Control of cell division in Streptococcus pneumoniae by the conserved Ser/Thr protein kinase StkP.

Détails

ID Serval
serval:BIB_8F71152DFF48
Type
Article: article d'un périodique ou d'un magazine.
Collection
Publications
Titre
Control of cell division in Streptococcus pneumoniae by the conserved Ser/Thr protein kinase StkP.
Périodique
Proceedings of the National Academy of Sciences of the United States of America
Auteur(s)
Beilharz K., Nováková L., Fadda D., Branny P., Massidda O., Veening J.W.
ISSN
1091-6490 (Electronic)
ISSN-L
0027-8424
Statut éditorial
Publié
Date de publication
2012
Volume
109
Numéro
15
Pages
E905-E913
Langue
anglais
Résumé
How the human pathogen Streptococcus pneumoniae coordinates cell-wall synthesis during growth and division to achieve its characteristic oval shape is poorly understood. The conserved eukaryotic-type Ser/Thr kinase of S. pneumoniae, StkP, previously was reported to phosphorylate the cell-division protein DivIVA. Consistent with a role in cell division, GFP-StkP and its cognate phosphatase, GFP-PhpP, both localize to the division site. StkP localization depends on its penicillin-binding protein and Ser/Thr-associated domains that likely sense uncross-linked peptidoglycan, because StkP and PhpP delocalize in the presence of antibiotics that target the latest stages of cell-wall biosynthesis and in cells that have stopped dividing. Time-lapse microscopy shows that StkP displays an intermediate timing of recruitment to midcell: StkP arrives shortly after FtsA but before DivIVA. Furthermore, StkP remains at midcell longer than FtsA, until division is complete. Cells mutated for stkP are perturbed in cell-wall synthesis and display elongated morphologies with multiple, often unconstricted, FtsA and DivIVA rings. The data show that StkP plays an important role in regulating cell-wall synthesis and controls correct septum progression and closure. Overall, our results indicate that StkP signals information about the cell-wall status to key cell-division proteins and in this way acts as a regulator of cell division.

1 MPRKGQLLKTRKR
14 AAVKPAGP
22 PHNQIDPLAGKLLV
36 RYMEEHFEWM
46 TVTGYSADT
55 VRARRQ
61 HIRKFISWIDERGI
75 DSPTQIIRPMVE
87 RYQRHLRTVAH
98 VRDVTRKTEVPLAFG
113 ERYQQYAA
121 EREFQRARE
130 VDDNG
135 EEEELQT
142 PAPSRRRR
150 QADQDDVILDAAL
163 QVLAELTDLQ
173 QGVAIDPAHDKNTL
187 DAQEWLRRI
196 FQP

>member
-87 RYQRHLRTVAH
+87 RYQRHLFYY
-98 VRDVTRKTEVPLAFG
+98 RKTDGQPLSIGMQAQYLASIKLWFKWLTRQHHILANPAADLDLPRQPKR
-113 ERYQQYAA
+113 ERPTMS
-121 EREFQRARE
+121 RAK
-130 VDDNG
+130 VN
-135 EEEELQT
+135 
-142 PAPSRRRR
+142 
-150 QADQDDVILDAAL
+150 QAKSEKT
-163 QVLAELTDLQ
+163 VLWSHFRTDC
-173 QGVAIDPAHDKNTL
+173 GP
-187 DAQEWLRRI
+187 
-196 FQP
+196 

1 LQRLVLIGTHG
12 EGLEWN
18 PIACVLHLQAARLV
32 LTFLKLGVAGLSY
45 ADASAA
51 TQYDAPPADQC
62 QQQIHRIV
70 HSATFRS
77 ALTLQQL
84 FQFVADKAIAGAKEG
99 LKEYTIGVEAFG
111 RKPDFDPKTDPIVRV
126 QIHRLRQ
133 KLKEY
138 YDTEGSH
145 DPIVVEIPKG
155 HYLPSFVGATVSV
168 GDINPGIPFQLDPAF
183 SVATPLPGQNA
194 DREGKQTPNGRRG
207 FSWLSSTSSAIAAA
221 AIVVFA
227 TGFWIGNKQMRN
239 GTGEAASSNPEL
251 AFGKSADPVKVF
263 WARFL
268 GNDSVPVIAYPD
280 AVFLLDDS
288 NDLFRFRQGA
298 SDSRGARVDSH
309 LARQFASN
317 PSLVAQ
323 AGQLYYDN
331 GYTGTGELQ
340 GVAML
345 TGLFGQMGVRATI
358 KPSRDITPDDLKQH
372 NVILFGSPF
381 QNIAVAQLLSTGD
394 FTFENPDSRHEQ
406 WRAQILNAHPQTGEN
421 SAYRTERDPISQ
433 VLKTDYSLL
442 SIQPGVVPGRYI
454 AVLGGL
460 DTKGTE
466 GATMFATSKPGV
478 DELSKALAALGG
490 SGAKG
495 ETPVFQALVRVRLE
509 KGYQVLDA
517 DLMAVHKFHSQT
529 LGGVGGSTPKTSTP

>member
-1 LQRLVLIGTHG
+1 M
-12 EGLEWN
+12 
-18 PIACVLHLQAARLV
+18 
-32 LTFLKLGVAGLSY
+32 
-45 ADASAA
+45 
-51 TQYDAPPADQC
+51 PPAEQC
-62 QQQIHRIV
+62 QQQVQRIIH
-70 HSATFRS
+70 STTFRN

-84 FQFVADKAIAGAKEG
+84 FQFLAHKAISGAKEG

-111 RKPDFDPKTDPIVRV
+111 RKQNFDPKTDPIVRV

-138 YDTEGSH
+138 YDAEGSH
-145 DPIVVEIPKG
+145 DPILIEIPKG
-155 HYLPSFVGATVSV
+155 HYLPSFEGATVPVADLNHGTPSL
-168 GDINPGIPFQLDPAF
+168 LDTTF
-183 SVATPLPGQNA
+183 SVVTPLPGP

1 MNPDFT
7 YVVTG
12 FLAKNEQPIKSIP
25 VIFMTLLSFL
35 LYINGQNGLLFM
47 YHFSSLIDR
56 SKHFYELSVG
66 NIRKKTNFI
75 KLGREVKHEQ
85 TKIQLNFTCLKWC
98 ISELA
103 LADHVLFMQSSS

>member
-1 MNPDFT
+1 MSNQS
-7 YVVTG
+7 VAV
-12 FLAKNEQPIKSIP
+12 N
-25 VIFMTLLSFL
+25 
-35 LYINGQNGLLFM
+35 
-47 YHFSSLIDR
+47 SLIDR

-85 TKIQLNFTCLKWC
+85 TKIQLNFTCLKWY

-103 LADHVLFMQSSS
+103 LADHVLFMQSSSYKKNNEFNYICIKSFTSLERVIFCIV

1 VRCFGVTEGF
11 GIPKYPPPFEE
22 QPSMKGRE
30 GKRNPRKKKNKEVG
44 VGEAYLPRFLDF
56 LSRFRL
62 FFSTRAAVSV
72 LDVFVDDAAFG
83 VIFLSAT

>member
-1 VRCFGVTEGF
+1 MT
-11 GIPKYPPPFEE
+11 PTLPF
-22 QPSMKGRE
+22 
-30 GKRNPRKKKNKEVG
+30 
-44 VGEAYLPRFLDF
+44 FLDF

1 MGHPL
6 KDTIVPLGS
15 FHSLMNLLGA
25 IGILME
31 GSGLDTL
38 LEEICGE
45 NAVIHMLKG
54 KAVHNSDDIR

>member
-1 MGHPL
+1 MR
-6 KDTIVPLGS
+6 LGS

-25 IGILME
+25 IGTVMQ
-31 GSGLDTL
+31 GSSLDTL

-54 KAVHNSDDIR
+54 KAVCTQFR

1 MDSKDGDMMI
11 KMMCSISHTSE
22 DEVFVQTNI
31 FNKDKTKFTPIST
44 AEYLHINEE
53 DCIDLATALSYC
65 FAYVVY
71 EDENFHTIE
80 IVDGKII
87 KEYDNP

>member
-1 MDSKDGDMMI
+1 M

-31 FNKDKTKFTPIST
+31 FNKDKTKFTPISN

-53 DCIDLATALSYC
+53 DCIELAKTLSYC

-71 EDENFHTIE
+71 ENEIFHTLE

Mots-clé
Anti-Bacterial Agents/pharmacology, Bacterial Proteins/chemistry, Bacterial Proteins/metabolism, Cell Division/drug effects, Cell Proliferation/drug effects, Cell Wall/drug effects, Cell Wall/metabolism, Conserved Sequence, Enzyme Activation/drug effects, Extracellular Space/drug effects, Extracellular Space/metabolism, Green Fluorescent Proteins/metabolism, Humans, Ligands, Models, Biological, Phosphorylation/drug effects, Protein Structure, Tertiary, Protein Transport/drug effects, Protein-Serine-Threonine Kinases/chemistry, Protein-Serine-Threonine Kinases/metabolism, Recombinant Fusion Proteins/metabolism, Streptococcus pneumoniae/cytology, Streptococcus pneumoniae/drug effects, Time Factors
Pubmed
Web of science
Open Access
Oui
Création de la notice
11/10/2016 16:30
Dernière modification de la notice
08/05/2019 21:55
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